I saw her in the original production of On Golden Pond with Tom Aldredge, in 1979, and have been a fan ever since - I even liked her as Carter's grandma on ER, a onetime TV institution that seems to have receded into the distance awfully quickly.

Curt Alliaume said...

Grant Tinker had the knack of picking good shows for a long, long time. Merv Griffin once sent me an e-mail (I was on a game show newsgroup; he lurked and wrote to the people who didn't seem too goofy) that when he staged a runthrough of "Jeopardy!" for Tinker and Jerry Chester back in 1964, Chester told Griffin he was dubious the show could work over the long haul, while Tinker was jumping up and down behind him shouting, "Buy it! Buy it!"

Curt Alliaume said...

Whoops -- not Jerry Chester, Mort Werner.

*tarazza said...

I've been doing a big Cheers re-watch on Netflix and coincidentally just watched that episode where Coach throws himself down the stairs to get the girl. Great episode!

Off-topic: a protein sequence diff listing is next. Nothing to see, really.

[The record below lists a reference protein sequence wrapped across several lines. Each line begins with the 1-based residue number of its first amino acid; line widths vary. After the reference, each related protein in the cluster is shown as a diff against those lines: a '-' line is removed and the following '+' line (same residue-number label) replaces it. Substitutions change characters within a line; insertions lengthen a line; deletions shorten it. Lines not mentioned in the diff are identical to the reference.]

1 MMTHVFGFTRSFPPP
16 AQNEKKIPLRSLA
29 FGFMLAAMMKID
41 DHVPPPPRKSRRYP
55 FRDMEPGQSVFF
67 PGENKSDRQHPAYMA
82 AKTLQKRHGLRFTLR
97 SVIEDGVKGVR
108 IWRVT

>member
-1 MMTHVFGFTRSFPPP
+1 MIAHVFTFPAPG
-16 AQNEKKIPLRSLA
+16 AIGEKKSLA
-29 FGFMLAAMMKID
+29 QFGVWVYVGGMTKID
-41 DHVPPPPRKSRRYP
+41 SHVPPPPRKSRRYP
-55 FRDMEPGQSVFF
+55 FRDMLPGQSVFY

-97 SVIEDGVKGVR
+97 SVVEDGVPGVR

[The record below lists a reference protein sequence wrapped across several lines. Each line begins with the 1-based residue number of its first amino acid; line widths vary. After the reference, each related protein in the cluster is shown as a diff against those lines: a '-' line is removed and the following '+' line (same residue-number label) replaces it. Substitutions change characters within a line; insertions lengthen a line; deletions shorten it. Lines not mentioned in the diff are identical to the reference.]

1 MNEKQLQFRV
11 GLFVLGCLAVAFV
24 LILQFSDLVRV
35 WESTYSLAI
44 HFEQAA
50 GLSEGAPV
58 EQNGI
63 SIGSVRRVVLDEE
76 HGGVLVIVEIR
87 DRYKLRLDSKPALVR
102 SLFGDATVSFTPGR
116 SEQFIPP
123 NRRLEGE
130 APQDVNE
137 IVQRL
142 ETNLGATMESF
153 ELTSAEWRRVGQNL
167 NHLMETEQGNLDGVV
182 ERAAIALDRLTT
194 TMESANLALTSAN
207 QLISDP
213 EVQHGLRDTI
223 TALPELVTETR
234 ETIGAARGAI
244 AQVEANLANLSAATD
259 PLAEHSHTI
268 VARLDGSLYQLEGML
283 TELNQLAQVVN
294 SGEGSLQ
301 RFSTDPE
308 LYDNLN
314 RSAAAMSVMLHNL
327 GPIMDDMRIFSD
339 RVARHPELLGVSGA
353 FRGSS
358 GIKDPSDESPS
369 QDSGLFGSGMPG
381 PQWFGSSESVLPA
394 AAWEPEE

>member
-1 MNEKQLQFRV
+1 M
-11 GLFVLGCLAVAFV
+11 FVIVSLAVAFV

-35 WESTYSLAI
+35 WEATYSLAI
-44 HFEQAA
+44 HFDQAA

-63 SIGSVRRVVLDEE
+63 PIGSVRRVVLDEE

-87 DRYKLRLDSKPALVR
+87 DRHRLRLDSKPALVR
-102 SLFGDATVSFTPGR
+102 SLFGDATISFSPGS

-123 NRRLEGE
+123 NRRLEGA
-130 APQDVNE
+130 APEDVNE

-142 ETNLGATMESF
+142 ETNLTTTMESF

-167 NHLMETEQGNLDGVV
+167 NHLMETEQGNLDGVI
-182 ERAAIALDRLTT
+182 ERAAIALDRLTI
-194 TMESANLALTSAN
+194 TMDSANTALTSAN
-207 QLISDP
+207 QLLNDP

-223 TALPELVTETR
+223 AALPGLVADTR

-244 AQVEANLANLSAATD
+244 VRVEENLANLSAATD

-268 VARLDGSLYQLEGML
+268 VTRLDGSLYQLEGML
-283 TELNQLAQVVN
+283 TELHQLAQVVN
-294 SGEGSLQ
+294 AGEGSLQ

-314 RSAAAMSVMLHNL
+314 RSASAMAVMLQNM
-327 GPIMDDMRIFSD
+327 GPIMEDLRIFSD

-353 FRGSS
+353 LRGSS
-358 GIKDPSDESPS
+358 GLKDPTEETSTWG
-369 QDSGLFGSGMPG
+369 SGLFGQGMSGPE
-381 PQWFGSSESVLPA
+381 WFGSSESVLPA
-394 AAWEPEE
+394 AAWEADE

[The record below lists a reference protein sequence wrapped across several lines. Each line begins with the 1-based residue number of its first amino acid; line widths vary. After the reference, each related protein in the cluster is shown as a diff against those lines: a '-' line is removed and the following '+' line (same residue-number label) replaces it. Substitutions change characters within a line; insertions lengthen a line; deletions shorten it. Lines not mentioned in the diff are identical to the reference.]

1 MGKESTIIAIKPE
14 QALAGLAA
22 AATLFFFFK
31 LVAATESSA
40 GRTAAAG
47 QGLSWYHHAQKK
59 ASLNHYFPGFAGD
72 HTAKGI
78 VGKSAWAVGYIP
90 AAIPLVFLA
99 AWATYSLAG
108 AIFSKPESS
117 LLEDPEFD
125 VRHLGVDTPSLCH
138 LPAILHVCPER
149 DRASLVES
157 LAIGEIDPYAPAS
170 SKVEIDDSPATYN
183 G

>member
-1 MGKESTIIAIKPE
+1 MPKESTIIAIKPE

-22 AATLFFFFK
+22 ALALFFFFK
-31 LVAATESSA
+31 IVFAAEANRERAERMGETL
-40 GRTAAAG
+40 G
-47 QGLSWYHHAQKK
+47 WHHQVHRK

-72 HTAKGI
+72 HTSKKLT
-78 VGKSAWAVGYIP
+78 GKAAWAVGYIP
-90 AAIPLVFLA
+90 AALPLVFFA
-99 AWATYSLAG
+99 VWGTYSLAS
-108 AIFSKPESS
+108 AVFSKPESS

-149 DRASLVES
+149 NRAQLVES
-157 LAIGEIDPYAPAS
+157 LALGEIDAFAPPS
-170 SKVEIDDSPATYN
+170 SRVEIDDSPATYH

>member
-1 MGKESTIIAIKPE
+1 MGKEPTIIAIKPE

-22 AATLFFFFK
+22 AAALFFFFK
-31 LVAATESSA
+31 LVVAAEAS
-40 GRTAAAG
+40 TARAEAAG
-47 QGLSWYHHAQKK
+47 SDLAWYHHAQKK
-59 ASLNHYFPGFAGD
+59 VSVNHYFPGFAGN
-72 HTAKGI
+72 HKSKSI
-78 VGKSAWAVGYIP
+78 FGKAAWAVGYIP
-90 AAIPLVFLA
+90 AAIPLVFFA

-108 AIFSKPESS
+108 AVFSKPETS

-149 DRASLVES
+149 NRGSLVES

GregN said...

Tim D:

Read that piece last night and was going to post the link too.
A MUST read!

Thx.

bettyd said...

Weren't there two stairs in Cheers - one that goes from the street, and the one on the side that goes up to the restaurant?

The staircase I am thinking of is in the final shot of the series when someone comes down and knocks on the door. That was from the street, I thought.

Maybe I am remembering wrong.

Tim Dunleavy said...

Betty: I would think Ken's answer is true for BOTH staircases.

Curt: You're right, Grant Tinker's gift for picking good shows developed early. In a MT&R seminar included on the GET SMART box set, Leonard Stern said that after that series' pilot script had been rejected all over Hollywood (including at ABC), Tinker was the first executive to like the script. It was Tinker who put the show on track at NBC.